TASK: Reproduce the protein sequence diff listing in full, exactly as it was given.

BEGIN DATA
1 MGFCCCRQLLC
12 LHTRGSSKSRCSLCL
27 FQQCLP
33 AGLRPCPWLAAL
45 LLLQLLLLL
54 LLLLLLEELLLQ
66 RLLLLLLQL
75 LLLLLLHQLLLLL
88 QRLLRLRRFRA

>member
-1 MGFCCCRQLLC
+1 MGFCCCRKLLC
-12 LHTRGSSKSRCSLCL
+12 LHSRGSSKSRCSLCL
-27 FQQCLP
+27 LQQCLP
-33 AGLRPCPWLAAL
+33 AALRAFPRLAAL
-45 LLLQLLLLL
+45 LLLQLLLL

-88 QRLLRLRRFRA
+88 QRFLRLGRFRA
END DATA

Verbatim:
1 MGFCCCRQLLC
12 LHTRGSSKSRCSLCL
27 FQQCLP
33 AGLRPCPWLAAL
45 LLLQLLLLL
54 LLLLLLEELLLQ
66 RLLLLLLQL
75 LLLLLLHQLLLLL
88 QRLLRLRRFRA

>member
-1 MGFCCCRQLLC
+1 MGFCCCRKLLC
-12 LHTRGSSKSRCSLCL
+12 LHSRGSSKSRCSLCL
-27 FQQCLP
+27 LQQCLP
-33 AGLRPCPWLAAL
+33 AALRAFPRLAAL
-45 LLLQLLLLL
+45 LLLQLLLL

-88 QRLLRLRRFRA
+88 QRFLRLGRFRA